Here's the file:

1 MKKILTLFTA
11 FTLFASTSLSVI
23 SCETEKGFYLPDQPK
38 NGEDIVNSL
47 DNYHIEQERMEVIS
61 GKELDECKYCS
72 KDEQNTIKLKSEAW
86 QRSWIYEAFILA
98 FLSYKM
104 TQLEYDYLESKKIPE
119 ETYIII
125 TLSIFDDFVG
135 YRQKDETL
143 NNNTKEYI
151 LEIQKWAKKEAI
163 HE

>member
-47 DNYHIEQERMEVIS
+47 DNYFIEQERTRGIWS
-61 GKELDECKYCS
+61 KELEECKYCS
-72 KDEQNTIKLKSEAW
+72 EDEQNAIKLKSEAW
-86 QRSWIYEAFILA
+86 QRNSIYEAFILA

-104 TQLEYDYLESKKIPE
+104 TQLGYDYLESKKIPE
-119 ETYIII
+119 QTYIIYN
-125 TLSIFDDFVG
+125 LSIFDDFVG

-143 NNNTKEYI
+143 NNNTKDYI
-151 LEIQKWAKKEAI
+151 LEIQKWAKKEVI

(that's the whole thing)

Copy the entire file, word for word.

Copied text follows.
1 MKKILTLFTA
11 FTLFASTSLSVI
23 SCETEKGFYLPDQPK
38 NGEDIVNSL
47 DNYHIEQERMEVIS
61 GKELDECKYCS
72 KDEQNTIKLKSEAW
86 QRSWIYEAFILA
98 FLSYKM
104 TQLEYDYLESKKIPE
119 ETYIII
125 TLSIFDDFVG
135 YRQKDETL
143 NNNTKEYI
151 LEIQKWAKKEAI
163 HE

>member
-47 DNYHIEQERMEVIS
+47 DNYFIEQERTRGIWS
-61 GKELDECKYCS
+61 KELEECKYCS
-72 KDEQNTIKLKSEAW
+72 EDEQNAIKLKSEAW
-86 QRSWIYEAFILA
+86 QRNSIYEAFILA

-104 TQLEYDYLESKKIPE
+104 TQLGYDYLESKKIPE
-119 ETYIII
+119 QTYIIYN
-125 TLSIFDDFVG
+125 LSIFDDFVG

-143 NNNTKEYI
+143 NNNTKDYI
-151 LEIQKWAKKEAI
+151 LEIQKWAKKEVI